But enough of my gibberish. I reckon you've got it pretty right about intuition/gut feeling not being a good guide to morality. I too don't find the idea of homosexual sex to my gut's liking, but that's irrelevant. Seems like a lot of people assume that because it makes them feel queezy it's a universally bad thing.

Russell Blackford said...

Somebody should write a book that digs back into the historical genealogy of attitudes of disgust towards sex with animals. How universal is it? Does it take different forms at different times? Has it evolved? I suppose people like Westermarck may already have collected some interesting historical data.

My suspicion is that there is a genetic element to it ... as there seems to be with the incest taboo (really a disgust at sex with people whom we grew up as young children). Admittedly, it does seem mysterious that so much psychological structure can be packed into our normally-developing brains by genetics, but there's not much doubt, IMHO, that a helluva lot can be. Indeed, that's even true of non-human animals. Think of some of the very elaborate behaviours even of insects. At all "levels" (not the right word, I realise) think of how predators often "know" exactly what prey to hunt and how to go about it. Admittedly, some are more specialised than others. All our mammalian kin are pretty choosy about what they will mate with, even though a lion will mate with a tiger if needed, or a horse with a donkey. Then there's our cross-cultural ability to read faces in the same way. And so on.

If we are "programmed" to be repulsed by the idea of sex with non-human animals - or to learn such feelings of repulsion easily - I'm not really surprised. Obviously, it's not programming that always "takes" given that various kinds of bestiality are in fact practised from time to time and place to place.

I don't think we should assume that the Greeks were less shocked than we are by the idea of inter-species sex because they had myths about such creatures as satyrs and centaurs, or about such figures as Leda, Pasiphae, etc. The former may show a fascination with the place of human beings in the cosmos, but such beings are always seeemingly anomalous. The stories of Leda and so on were strange, numinous, challenging ones involving the preremptory will of gods, not reflections of daily Mediterranean life. ;)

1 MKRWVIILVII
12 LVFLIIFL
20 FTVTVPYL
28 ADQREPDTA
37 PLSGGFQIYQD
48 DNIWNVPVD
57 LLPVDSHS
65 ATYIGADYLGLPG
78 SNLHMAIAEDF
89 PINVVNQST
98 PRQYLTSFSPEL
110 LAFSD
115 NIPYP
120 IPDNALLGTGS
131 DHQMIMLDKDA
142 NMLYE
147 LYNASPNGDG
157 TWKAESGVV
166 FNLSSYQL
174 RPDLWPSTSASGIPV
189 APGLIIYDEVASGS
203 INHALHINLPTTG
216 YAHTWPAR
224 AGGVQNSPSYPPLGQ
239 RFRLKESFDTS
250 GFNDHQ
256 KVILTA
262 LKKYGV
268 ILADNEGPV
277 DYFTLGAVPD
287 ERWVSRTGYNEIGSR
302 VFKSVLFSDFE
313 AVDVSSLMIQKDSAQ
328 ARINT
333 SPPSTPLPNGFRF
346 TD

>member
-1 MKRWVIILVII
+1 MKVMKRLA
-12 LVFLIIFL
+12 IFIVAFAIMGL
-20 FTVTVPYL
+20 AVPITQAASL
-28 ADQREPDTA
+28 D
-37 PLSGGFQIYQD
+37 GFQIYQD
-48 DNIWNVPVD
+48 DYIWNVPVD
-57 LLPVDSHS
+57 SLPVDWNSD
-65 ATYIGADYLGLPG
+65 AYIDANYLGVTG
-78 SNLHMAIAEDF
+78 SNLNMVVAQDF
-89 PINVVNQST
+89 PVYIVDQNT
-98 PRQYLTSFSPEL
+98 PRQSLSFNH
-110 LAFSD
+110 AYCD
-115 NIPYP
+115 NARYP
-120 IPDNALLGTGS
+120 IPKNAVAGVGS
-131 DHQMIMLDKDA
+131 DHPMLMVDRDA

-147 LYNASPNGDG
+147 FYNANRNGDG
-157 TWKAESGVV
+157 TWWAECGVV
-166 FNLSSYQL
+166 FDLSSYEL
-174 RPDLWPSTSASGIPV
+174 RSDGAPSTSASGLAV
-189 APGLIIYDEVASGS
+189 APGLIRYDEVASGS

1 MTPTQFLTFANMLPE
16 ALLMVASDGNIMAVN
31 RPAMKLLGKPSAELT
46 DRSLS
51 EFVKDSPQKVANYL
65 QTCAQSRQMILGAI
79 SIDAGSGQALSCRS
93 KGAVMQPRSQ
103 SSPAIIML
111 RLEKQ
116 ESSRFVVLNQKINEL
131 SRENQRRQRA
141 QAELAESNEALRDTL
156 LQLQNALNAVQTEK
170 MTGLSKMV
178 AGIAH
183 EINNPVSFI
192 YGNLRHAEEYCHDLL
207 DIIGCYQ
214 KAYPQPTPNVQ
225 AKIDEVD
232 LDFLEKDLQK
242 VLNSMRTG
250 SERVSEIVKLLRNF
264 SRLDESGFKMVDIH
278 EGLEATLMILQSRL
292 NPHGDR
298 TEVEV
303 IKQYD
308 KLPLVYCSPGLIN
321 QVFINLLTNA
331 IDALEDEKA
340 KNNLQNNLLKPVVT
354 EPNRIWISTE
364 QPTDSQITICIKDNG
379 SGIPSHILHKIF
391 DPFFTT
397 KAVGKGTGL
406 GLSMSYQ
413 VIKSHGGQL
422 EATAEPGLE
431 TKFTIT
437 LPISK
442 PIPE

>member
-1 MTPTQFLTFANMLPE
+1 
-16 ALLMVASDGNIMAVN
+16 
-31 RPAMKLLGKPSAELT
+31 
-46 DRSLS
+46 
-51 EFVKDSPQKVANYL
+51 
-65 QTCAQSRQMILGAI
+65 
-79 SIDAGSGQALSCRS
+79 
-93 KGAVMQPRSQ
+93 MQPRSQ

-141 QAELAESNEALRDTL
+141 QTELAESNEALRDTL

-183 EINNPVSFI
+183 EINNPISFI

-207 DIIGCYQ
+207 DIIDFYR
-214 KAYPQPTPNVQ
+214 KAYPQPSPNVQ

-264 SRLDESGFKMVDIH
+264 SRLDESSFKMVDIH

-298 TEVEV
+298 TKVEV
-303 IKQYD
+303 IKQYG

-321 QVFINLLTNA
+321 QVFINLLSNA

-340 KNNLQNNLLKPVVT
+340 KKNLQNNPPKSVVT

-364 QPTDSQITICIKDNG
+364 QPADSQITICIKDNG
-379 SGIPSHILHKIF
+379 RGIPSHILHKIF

windy said...

If we should rely on yuck factors, isn't Fear Factor more immoral than GMOs? And is eating insects unethical in some parts of the world but ethical in others?

On sex with animals: it's pretty far out on the fringe now, but not necessarily in other times and places- in Sweden, more men were executed for sex with animals than women for witchcraft in the 17th century. That could be used as evidence both for and against an innate aversion!

Humans are a bit removed from other ape species (...) We are lumped in our own genus

Humans are genetically closer to chimps than many animal species that share a genus, including horses and donkeys. It's not a very impartial designation.

Blake Stacey said...

This is the sort of post which should be sent to more carnivals. Judging from that recent Pharyngula thread about genetic enhancements, I expect there are a great many people in the diffuse godless/skeptic/anti-creationist/etc. community who are interested in these issues and would appreciate well-thought-out, evidence-based accounts of them.

Just think: you could be the man who brought transhumanism to ScienceBlogs!

Or something like that.

Anonymous said...

Just FYI: Knew a researcher who, via questionnaires, covertly figured out a particular characteristic of people who do not find giving blow jobs disgusting: a "yes" answer to the question, "I like roller coasters."


Zach Alexander said...

I'm mostly with you, but you seem to be drawing too sharp a dichotomy between the "yuck factor" (illusory) and ethics (the real deal).

But isn't ethics ultimately about "yuck factors," or at least closely related reactions? The reason we feel it's wrong to do someone harm is simply because it gives us a kind of "yuck" reaction to see someone hurt, is it not?

If so, then we shouldn't reject these visceral reactions outright, but simply handle them more critically.